CONCERNING THE UN COMMISSION OF INQUIRY ON DARFUR, November 2004 – January 2005
Eric Reeves | 6 May 2011
Information from Deborah Bodkin, Canadian police officer and member of both the UN Commission of Inquiry on Darfur (2004-2005) and the Coalition for International Justice study of Darfur (August-September 2004):
Eric Reeves’ interview with Debb Bodkin, Concordia University (Montreal), November 1, 2005; highlighted points:
• Forensic experts not doing their jobs but rather interviewing victims, for which they were not trained; they did not put a spade in the ground;
• Khartoum’s Humanitarian Commission consistently interfered with (insisting on being present, despite terms of reference for COI activities);
• Khartoum created visa delays;
• The investigation was plagued by hastiness/lack of preparation/too short a time-frame for the work;
• UN Commissioner Antonio Cassese declaring at outset, before going to Sudan, that “they would not be finding genocide”;
• The UN inquiry wax the shoddiest, poorest investigation she’s ever been part of;
• Politics saturated the report, which had been deeply politicized by the commissioner
See also Sam Totten, “US Investigation into the Determination of Genocide in the Darfur Crisis an its determination of genocide,” Genocide Studies and Prevention, 2006-1,1 57-78:, Footnote 50.
Debb Bodkin, a police officer based in Canada and the only person who served as an investigator for both the ADP and the COI, told this author that the data collected by the COI was unsystematic and not as focused as the ADP’s. More specifically, in recent correspondence with the author, Bodkin commented as follows: “During our briefing [about the COI] in Geneva, we were given no format or indication as to how the investigation and interviews were to be conducted. As a result every investigator conducted his/her investigation and interviews in whatever fashion he/she preferred. I cannot believe that with the vast difference in expertise of each investigator there would be any semblance of consistency in regard to the gathering of evidence….The UN investigation did not have any laid out parameters whatsoever and as a result an untrained interviewer could easily ask questions in a manner that would elicit whatever response the interview hoped to obtain….[Also,] each investigator was open to choose who they interviewed and how….As far as the soundness of the COI, when I compare it to any of the sexual assault or homicide investigations which I was part of during my police service in Waterloo, Ontario, it would not [have gone forward] due to the low probability of a conviction, mainly because of the fact that the investigators did not meet the required adequacy standards to be conducting interviews and did not have the knowledge, skills or ability to be doing so…” (email sent to the author, April 15, 2006).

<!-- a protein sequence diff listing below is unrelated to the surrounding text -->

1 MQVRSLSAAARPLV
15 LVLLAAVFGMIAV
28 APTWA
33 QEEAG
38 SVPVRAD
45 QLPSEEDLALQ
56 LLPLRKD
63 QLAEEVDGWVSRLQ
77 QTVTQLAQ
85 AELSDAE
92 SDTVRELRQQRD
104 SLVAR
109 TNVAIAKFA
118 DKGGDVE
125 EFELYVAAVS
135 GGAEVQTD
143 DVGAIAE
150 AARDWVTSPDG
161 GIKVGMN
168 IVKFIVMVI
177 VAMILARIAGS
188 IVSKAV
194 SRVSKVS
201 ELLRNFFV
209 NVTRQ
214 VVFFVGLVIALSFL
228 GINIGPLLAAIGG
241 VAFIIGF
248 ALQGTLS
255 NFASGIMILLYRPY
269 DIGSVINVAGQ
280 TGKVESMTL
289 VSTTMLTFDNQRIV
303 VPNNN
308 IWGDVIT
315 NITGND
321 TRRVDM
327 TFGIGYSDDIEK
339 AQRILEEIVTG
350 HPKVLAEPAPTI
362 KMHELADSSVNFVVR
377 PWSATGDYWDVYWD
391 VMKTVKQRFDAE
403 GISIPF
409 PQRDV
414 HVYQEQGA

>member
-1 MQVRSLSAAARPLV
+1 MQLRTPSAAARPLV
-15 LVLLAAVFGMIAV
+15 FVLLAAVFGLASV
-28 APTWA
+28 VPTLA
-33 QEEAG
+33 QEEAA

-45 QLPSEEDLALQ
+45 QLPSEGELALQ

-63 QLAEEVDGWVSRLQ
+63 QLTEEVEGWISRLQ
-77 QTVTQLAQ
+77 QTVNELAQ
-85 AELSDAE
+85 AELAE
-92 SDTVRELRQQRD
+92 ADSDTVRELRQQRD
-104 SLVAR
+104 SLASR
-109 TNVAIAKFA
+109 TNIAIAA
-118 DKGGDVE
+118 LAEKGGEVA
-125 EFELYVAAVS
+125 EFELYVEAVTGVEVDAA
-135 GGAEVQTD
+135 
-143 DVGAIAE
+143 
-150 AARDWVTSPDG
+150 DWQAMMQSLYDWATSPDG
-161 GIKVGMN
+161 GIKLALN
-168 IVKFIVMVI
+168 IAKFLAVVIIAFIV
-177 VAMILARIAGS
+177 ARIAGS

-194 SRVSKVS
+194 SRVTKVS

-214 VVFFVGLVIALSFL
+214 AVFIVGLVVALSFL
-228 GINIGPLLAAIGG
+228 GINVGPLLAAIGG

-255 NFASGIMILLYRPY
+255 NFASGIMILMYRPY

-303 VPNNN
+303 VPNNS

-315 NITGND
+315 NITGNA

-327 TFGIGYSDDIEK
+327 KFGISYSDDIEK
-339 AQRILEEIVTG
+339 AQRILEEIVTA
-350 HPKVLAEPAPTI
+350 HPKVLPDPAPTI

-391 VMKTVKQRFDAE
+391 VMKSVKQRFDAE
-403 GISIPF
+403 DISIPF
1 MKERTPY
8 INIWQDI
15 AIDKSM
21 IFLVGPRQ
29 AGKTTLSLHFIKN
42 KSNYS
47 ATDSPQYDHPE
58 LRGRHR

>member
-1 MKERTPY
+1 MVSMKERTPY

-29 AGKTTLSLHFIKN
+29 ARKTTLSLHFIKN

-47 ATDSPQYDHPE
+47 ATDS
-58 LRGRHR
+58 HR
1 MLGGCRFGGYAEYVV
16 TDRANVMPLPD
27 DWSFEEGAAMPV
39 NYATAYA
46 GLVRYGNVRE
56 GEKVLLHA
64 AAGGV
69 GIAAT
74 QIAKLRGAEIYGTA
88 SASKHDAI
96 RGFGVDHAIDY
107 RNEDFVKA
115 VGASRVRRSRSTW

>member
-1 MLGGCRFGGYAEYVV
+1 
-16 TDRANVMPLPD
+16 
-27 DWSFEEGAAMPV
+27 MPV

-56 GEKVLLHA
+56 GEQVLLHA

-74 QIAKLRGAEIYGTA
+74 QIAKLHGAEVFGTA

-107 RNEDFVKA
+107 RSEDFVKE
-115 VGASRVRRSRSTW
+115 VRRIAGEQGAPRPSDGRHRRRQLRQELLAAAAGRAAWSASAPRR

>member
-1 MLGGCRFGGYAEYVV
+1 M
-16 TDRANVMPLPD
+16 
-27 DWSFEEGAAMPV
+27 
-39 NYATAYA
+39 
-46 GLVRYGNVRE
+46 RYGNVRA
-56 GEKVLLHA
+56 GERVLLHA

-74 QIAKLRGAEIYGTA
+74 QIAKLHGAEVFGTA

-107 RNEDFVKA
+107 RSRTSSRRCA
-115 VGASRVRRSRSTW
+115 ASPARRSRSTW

Furthermore, Bodkin asserted that while the COI team was in Geneva , prior to entering the field, Antonio Cassese, who oversaw the COI, inferred that the COI would not result in a finding of genocide. More specifically, Bodkin, in recent correspondence with the author, conveyed the following: “Commissioner Antonio Cassese, who had traveled to Khartoum and some parts of Darfur for a few days and had conducted some interviews , stated that he felt that we would find that there were two elements of genocide missing: (1) target group (victims are from mixed tribes) and (b) mens rea (intent). He talked for a while and my personal opinion was that he was telling us that the outcome of the investigation would show that it was not genocide which was occurring. He did not specify how long he had visited nor how many interviews he had conducted but I don’t believe either were extensive. I felt it was very inappropriate for him to plant this opinion in the investigators’ minds prior to starting the investigation and other investigators felt uncomfortable about it as well. ..The female Commissioner [Ms. Hina Jilani from Pakistan] stated: ‘Go with an open mind.’ During the briefing I got the distinct impression that there was some tension between Commissioner Cassese and Commissioner Jilani as their comments often conflicted with one another and he was expressing what he thought our findings would be whereas she always made comments about us doing our job open-mindedly” (email received by the author on April 15, 2006).